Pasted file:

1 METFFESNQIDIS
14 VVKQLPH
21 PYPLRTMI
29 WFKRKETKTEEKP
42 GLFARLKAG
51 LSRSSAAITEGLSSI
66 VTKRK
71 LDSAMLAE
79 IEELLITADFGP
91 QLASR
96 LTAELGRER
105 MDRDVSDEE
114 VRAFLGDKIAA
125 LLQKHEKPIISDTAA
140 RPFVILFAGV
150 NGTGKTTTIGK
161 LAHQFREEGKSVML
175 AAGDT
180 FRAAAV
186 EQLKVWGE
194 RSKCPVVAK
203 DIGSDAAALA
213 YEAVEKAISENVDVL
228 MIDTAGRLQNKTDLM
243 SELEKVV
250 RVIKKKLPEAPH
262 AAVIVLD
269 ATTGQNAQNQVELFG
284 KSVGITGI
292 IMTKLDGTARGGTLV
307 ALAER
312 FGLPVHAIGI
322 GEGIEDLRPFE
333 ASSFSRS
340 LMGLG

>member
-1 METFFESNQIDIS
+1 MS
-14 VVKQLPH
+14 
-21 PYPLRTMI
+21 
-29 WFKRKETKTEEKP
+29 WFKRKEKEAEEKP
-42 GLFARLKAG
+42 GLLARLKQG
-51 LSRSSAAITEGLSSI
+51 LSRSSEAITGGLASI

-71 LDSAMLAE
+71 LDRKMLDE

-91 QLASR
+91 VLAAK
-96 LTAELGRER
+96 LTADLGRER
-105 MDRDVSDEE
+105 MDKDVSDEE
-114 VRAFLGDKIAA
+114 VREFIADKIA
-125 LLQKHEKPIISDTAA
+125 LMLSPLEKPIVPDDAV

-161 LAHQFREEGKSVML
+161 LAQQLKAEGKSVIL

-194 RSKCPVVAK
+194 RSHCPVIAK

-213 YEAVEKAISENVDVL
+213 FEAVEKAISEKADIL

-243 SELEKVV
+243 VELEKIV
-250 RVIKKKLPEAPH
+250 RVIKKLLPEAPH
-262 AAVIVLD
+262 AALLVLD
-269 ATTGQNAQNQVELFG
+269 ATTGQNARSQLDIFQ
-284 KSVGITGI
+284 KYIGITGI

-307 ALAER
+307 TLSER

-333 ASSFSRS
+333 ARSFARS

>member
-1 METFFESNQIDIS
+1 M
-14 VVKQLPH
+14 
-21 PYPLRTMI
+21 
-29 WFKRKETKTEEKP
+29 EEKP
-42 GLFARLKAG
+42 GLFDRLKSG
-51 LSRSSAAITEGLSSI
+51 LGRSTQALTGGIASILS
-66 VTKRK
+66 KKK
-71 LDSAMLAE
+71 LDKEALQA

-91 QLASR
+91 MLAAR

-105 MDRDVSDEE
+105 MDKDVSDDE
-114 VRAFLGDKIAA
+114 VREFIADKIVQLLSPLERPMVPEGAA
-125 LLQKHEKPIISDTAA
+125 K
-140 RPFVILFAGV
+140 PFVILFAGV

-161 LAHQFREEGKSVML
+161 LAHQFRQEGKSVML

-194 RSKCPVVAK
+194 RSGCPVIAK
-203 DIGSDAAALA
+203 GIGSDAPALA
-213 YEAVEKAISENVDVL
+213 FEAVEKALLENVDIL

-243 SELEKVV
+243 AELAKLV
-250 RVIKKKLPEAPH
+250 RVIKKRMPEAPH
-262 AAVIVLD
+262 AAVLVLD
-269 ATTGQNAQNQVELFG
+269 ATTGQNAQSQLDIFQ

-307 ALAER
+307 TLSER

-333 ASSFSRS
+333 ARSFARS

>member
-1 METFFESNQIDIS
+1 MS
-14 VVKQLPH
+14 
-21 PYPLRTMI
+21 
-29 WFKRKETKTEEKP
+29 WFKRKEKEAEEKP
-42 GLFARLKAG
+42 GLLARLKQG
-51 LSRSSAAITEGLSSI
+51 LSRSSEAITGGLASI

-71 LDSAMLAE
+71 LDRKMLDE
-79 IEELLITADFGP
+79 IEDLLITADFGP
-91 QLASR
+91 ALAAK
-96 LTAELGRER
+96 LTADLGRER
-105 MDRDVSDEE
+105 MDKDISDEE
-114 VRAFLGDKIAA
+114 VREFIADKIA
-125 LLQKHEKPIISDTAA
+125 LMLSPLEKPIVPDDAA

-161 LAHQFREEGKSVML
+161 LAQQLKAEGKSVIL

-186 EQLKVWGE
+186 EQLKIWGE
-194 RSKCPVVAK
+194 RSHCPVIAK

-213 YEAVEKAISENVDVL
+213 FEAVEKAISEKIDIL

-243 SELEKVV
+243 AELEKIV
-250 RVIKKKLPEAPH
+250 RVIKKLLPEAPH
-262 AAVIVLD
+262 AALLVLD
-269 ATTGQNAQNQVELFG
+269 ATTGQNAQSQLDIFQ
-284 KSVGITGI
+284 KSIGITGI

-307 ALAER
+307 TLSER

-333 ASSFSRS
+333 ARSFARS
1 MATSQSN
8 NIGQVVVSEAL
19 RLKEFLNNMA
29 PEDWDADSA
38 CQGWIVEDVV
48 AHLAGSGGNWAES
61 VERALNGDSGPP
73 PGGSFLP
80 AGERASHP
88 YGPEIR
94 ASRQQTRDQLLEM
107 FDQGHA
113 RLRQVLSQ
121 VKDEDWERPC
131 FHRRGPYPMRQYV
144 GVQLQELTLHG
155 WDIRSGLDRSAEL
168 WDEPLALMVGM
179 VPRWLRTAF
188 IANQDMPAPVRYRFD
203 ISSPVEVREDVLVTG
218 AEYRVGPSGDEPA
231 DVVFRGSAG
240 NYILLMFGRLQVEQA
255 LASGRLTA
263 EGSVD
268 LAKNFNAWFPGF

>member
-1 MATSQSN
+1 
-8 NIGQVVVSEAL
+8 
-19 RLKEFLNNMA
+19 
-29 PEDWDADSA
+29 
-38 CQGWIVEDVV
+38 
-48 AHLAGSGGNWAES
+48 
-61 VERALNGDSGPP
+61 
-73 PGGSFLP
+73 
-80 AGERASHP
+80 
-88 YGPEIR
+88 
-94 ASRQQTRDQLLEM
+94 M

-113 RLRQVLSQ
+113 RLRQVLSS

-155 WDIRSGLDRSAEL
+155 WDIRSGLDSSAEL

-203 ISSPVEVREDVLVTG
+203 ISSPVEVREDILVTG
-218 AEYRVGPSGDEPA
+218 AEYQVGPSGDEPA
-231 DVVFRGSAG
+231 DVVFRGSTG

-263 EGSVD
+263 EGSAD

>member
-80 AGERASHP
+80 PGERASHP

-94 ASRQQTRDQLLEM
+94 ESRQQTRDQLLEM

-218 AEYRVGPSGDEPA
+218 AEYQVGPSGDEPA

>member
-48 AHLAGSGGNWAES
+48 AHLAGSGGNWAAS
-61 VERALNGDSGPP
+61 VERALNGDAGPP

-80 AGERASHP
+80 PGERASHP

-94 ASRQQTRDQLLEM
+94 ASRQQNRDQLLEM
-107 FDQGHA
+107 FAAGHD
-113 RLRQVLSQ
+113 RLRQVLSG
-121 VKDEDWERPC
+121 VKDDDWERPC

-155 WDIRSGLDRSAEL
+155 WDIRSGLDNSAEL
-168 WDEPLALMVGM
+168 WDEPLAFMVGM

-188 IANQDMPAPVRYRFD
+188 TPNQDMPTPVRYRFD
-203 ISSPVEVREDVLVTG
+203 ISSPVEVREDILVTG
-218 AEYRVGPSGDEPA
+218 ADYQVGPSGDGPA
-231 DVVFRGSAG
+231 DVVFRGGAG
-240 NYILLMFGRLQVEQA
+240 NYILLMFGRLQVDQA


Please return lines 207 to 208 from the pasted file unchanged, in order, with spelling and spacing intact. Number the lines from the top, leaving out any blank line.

-8 NIGQVVVSEAL
+8 